The most common reason to have bleeding within the brain is uncontrolled high
blood pressure. Other situations include aneurysms that leak or rupture or
arteriovenous malformations (AVM) in which there is an abnormal collection of
blood vessels that are fragile and can bleed.
What are the risk factors for stroke?
Overall, the
most common risk factors for stroke are:
·        
High
blood pressure
·        
High
cholesterol
·        
Smoking
·        
Diabetes
·        
Increasing
age
When stroke
occurs in younger individuals (less than 50 years old), less common risk
factors to be considered include illicit drugs, ruptured aneurysms, and
inherited predisposition to abnormal blood clotting.
An example of
a genetic predisposition to stroke occurs in a rare condition called
homocystinuria, in which there are excessive levels of the chemical homocystine
in the body. Scientists are trying to determine whether the non-hereditary occurrence
of high levels of homocystine at any age can predispose to stroke.
Source:
www.onhealth.com/script/main.art.asp?articlekey=174161

To reach one of our Advanced Senior Solution’s team members, either go to the Contact Us tab or call 727-443-2273. We’re here to help with all of your elder care questions, care needs, and much more! Call us today for a free no-obligation care consultation via phone or in person.

Stroke Facts

·        
Stroke
is the sudden death of brain cells due to lack of oxygen.
·        
Stroke
is caused by blockage of blood flow of an artery to or in the brain.
·        
Sudden
tingling, weakness, or paralysis on one side of the body or difficulty with
balance, speaking, swallowing, or vision can be a symptom of a stroke.
·        
Any
person suspected of having a stroke or TIA should present for emergency care
immediately.
·        
Clot-busting
drugs like tPA can be used to reverse a stroke, but the time frame for their
use is very narrow. Patients need to be present for care as soon as possible so
that tPA therapy can be considered.
·        
Surgical
treatments are used infrequently under special circumstances.
·        
Stroke
prevention involves minimizing risk factors, such as controlling high blood
pressure, elevated cholesterol, tobacco abuse, and diabetes.

Source:
www.onhealth.com/script/main/art.asp?articlekey=174161

To reach one of our Advanced Senior Solution’s team members, either go to the Contact Us tab or call 727-443-2273. We’re here to help with all of your elder care questions, care needs, and much more! Call us today for a free no-obligation care consultation via phone or in person.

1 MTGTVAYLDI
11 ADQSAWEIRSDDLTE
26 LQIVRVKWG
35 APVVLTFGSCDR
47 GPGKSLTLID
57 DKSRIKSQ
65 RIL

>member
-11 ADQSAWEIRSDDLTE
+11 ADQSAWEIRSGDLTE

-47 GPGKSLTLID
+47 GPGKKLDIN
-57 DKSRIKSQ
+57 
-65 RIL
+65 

What is Hospice Care and Why is it Important?

What is Hospice Care?
Hospice is a
field of medicine that focuses on the comprehensive care of patients with
terminal illnesses. Hospice is not a place but rather a service that offers
support, resources, and assistance to terminally ill patients and their
families.
The main goal
of hospice is to provide a peaceful, symptom-free, and dignified transition to
death for patients whose diseases are advanced beyond a cure. The hope for a
cure shifts to hope for a life free of suffering. The focus becomes quality of
life rather than its length.
Hospice care
is patient-centered medical care. A host of valuable services are offered to
address every aspect of the patient’s care as a whole. This is achieved by
considering each individual’s goals, values, beliefs, and rituals.
Why is Hospice Care Important?
In many
chronic and progressive conditions such as cancer, heart disease, or dementia,
the natural disease process can ultimately reach an end stage. Most of the
time, as a disease progresses to an advanced stage; its symptoms become more
intolerable and difficult to control. As a result, an end-stage condition can
significantly impair a person’s functional status and quality of life.
At this
point, often there is no further cure or treatment to control the progression
of the disease. Furthermore, aggressive treatment may only offer little benefit
while posing significant risk and jeopardizing the patient’s quality of life.
In such late
stages of diseases, especially when there is “nothing left to do,” hospice can
offer help for patients and families. There are many aspects of a patient’s